By Brent Balinski
Sometimes a promising Australian company makes a milestone announcement, and it is undeniably fascinating in spite of how little specific information they can give away.
This is arguably the case with Additive Assurance, a startup with a novel technique to address what its co-founder Marten Jurg calls a “hair on fire” problem for the industry — quality assurance for laser powder bed AM.
AA announced a partnership with Volkswagen today, beginning with one machine at Wolfsburg being decked out with the Australian partner’s sensors, and the two companies working on “a manufacturing system” suited to the German company’s production printers.
“They know that quality is something that needs to be monitored very closely,” Jurg tells @AuManufacturing.
“Previously, there weren’t really methods that were commercially scalable. And so we’re offering a solution that is commercially scalable for them to give them that quality assurance.”
What the exact applications are, the methods Additive Assurance will be replacing (overall, it is offering an alternative to post-printing non-destructive tests such as CT scans) and other questions about the new partnership can’t be answered right now, but the announcement is nonetheless fascinating.
It is a vote of confidence by the world’s second-biggest-selling auto company in a university spinout, established only in 2019, and addressing some giant headaches for metal AM users the world over: delivering reliable, consistent parts repeatably, and catching problems in situ rather than outside a machine after an expensive print job has finished.
AA’s units use spectral imaging and machine learning to inspect prints, layer-by-layer, keeping an eye on potential problems and alerting operators. Their sensor packages are retrofitted on the outside of a printer, looking in at the chamber and capturing data to be analysed and managed. The solution is able to run on the cloud in real-time, even assuming Australian broadband speeds, according to Jurg.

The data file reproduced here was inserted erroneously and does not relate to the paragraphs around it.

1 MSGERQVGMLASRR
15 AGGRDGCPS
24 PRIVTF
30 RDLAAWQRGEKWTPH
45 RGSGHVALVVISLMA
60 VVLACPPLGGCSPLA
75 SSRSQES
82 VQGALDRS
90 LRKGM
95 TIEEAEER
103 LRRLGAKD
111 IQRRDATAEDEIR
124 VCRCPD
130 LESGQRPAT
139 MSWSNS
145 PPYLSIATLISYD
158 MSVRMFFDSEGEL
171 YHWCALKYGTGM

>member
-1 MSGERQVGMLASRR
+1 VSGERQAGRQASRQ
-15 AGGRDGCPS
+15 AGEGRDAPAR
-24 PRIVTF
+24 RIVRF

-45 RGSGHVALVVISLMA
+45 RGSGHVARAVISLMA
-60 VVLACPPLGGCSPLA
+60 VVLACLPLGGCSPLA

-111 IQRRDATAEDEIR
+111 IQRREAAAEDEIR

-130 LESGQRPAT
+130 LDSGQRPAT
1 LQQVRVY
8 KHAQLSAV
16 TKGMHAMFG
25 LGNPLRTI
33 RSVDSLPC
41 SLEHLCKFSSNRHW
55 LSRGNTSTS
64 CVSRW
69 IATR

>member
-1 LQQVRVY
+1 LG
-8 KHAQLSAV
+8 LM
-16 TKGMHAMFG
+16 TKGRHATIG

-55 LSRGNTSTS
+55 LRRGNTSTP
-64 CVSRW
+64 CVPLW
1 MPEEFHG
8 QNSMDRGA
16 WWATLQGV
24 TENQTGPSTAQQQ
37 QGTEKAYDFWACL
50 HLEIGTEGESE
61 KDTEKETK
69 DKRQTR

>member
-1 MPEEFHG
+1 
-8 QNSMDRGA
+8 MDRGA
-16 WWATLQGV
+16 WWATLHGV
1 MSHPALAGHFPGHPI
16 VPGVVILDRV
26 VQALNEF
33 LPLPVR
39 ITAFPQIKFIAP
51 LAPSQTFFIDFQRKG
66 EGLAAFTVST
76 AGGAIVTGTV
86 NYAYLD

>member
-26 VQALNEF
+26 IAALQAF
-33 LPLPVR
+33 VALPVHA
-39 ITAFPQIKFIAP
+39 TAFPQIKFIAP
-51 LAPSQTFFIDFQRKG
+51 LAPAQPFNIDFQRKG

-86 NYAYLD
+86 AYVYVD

According to the statement on the new partnership, the company’s AMiRIS system (a portmanteau of “additive manufacturing iris”) can “detect, notify and correct” for variations in prints versus their intended results.
Jurg mentions three broad categories where their technology could prove its usefulness. It could speed up the cycle of prototyping a tool for use in a factory, for example tooling for sheet stamping. Design files take a lot of time to prepare and iterate on. And there is a shortage of AM experts, with simple-to-understand, real-time information on a build opening up more opportunities to cross-train non-experts at a company in printing.
As many young engineers in recent years have, Jurg became captivated during university study by the design freedom offered by 3D printing, in his case an undergraduate aerospace engineering degree as part of Professor Milan Brandt’s group at RMIT.
Seemingly being able to make what you want, on demand, was an obviously appealing promise. Jurg’s PhD study at Monash University examining a way to get closer to delivering on this promise turned into his current business. His supervisor, Associate Professor Andrey Molotnikov (now at RMIT) is a co-founder.
Additive Assurance is currently hiring staff such as machine learning specialists, software engineers, design engineers and others. It is also planning a capital raise early in 2022.
At the moment, 3D printing offers a lot, but delivering anything — especially at scale — involves navigating an expensive, difficult-to-navigate road, paved with countless parts that have failed due to porosity, cracking or other issues.
So while more details will come later, the company’s progress in solving a globally-relevant problem is fascinating.
“Mostly the clients we work with we have to keep strictly confidential, because of the industries they work in. It’s exciting to be able to publicly announce having a partner like Volkswagen,” offers Jurg.
Picture: Additive Assurance
Marten Jurg was a participant in last week’s Game Changers webinar, presented by @AuManufacturing and MYOB. Click here to watch the discussion.
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